Table of Contents
Business Letter Examples
The following business letter samples are meant to give you an idea of how to structure a proper business letter. Each example will show you how to format your business letter under the following categories:
- Collection Letters
- Sales and Promotional Letters
- Employment Letters
- Customer Relations Letters
The sole purpose of a business collection letter is to get the customer to pay up. Writing a collection letter can be difficult because you have to use a certain tone to elicit a response.
Steps to Write Collection Letters
Check the spelling of the client's name. Use a gender specific courtesy title only if you are certain of the recipient's gender. Getting a collection letter is bad enough, getting a collection letter that's addressed improperly adds to the irritation.
The first part of the letter will state the situation, including the concern, the date of purchase, the amount owed and the due date.
The next part of the letter should indicate the deadline for paying the outstanding amount and any resulting penalties if not payed. If your company has any policies regarding late payments such as grace periods and alternative payment plans, you can state it here.
The third part of the letter should state the consequences of not paying.
This part of the letter has a call to action. It should encourage the client to send full payment or to call you directly to arrange payment. End with goodwill and a positive attitude that this situation will be resolved in a satisfactorily manner.
Sales and Promotional Letters
Sales and promotional letters are used by salespeople to set up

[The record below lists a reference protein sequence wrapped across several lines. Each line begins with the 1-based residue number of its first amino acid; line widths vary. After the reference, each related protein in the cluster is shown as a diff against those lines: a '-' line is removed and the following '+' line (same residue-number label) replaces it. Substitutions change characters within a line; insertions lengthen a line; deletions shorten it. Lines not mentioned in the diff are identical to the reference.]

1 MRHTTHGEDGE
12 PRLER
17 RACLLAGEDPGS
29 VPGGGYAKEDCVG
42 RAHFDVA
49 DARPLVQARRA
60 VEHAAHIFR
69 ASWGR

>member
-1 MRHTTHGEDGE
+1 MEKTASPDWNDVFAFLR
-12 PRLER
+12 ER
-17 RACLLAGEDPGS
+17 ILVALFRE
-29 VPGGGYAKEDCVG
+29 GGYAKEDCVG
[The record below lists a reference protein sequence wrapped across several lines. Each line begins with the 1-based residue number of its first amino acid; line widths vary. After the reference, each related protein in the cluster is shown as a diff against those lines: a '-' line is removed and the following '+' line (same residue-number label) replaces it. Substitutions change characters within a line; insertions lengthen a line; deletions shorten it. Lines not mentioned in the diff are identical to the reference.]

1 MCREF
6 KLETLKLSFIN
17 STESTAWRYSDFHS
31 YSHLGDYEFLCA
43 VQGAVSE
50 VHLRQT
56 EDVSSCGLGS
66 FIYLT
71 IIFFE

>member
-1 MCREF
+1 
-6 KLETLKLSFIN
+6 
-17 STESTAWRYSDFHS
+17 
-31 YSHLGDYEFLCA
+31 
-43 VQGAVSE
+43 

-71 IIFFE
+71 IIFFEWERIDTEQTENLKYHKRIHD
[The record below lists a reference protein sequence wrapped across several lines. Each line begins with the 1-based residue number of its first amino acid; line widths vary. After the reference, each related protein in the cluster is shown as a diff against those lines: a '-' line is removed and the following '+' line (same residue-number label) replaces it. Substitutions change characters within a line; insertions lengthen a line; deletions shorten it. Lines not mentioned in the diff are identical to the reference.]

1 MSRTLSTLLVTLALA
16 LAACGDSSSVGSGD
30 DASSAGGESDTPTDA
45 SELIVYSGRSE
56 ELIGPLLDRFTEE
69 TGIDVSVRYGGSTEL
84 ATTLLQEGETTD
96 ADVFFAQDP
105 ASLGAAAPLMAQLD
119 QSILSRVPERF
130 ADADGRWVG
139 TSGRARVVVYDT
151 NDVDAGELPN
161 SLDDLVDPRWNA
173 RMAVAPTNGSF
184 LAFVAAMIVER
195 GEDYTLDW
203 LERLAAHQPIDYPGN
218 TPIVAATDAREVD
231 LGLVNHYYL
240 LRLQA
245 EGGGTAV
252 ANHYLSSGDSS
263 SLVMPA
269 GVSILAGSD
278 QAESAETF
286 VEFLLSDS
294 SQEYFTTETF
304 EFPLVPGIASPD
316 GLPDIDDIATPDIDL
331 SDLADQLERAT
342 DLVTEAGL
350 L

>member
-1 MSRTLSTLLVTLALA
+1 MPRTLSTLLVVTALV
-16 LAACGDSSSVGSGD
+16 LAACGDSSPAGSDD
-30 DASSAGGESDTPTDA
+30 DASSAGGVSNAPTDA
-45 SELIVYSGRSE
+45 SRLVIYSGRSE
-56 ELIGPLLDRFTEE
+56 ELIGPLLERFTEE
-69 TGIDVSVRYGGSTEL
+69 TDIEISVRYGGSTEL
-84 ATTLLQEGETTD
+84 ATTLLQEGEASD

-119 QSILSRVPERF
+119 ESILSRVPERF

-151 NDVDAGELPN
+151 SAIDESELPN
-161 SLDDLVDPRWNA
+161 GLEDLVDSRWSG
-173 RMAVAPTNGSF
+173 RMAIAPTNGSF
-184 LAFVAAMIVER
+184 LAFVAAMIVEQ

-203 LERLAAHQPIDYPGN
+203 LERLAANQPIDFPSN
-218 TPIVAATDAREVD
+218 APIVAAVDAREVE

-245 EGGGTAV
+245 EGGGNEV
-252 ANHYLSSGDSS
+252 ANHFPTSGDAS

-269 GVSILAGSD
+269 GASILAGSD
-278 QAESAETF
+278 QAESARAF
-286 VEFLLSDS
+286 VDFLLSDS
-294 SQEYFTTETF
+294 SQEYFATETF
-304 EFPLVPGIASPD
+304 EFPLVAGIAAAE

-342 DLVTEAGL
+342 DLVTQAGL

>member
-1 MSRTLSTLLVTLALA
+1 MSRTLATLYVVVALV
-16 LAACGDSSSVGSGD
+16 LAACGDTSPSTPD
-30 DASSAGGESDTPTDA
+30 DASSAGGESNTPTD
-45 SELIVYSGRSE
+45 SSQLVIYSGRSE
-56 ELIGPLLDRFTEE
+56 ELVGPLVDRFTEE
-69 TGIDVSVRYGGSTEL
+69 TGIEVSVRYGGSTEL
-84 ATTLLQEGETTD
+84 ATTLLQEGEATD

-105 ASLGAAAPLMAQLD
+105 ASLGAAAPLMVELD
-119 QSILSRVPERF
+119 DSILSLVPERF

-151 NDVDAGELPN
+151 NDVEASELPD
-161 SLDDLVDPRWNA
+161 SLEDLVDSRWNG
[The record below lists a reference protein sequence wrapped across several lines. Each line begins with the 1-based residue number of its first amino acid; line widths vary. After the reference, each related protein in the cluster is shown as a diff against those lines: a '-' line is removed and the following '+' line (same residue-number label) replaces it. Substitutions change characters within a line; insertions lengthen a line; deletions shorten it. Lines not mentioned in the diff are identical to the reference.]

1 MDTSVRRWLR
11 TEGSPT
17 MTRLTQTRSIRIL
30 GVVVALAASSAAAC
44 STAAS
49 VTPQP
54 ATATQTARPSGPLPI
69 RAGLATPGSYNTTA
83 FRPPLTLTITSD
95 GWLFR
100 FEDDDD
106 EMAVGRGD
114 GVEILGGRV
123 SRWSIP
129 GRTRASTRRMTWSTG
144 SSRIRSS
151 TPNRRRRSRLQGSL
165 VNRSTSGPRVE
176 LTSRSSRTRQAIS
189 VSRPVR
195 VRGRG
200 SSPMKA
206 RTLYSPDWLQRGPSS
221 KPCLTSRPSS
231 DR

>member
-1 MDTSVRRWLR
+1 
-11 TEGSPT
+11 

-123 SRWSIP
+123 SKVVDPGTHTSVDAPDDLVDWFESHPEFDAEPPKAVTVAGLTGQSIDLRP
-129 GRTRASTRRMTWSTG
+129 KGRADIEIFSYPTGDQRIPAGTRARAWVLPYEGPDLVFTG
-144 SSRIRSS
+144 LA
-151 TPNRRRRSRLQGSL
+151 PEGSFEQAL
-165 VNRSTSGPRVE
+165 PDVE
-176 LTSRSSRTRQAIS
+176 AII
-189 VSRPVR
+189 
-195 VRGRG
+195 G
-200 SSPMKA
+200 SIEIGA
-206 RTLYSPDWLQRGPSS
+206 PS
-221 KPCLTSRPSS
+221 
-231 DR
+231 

appointments, announce sales promotions, congratulate salespeople,
announce specials, and introduce new specials.
These types of letters are sales tools and are usually much more creative than other business letters. The sole purpose of a sales letter is not really to sell but to generate interest in the product and elicit a response.
Steps to Writing Sales and Promotional Letters
The first part of the letter states your purpose. Depending on the reason for writing the letter, this may vary from requesting an appointment to introducing a new salesperson. Remember, you want to interest your reader. Always identify the benefits to the reader.
The second part of the letter backs up the first part. That is, it gives the details or background information regarding the purpose. This is the part of the letter that will stimulate the interest of the reader. If you are making a request, than this part would give the reason for the request.
The last part of the letter states a call to action and as a summary of the general nature of the letter.
Customer Relations Letters
There are various types of customer relations letters that may be in the form of acknowledging a complaint to thanking a customer. The main thing to remember is that the customer is always right. Write with this in mind.
These types of letters are very useful at keeping contact with your customer base. If you've been keeping your customers contact information (which you should be doing at all cost!), you can send your customer base a thank you letter and a special offer or buying incentive.
This is a great way to test new marketing ideas. These letters are designed to improve or maintain customer relations. I'd like to point out that you must keep you customer in mind at all times. The laws of good copy writing apply.
However, you want to generate interest and not sell your customer outright with a customer relations letter. You want to thank your customer and let them know how much you appreciate their business. On top of that, you want to thank them by offering a special deal just for preferred customers. It works.
Steps to Writing Customer Relations Letters
The first part of the business letter states your purpose. This can be anything from acknowledging a complaint to thanking a customer for their ongoing patronage.
The second part of the letter explains the purpose. If you are thanking a customer for their ongoing patronage, you would go into a little more detail here.
The last part summarizes the letter. This part can be an added incentive or simply reiterate the customer's value to your business.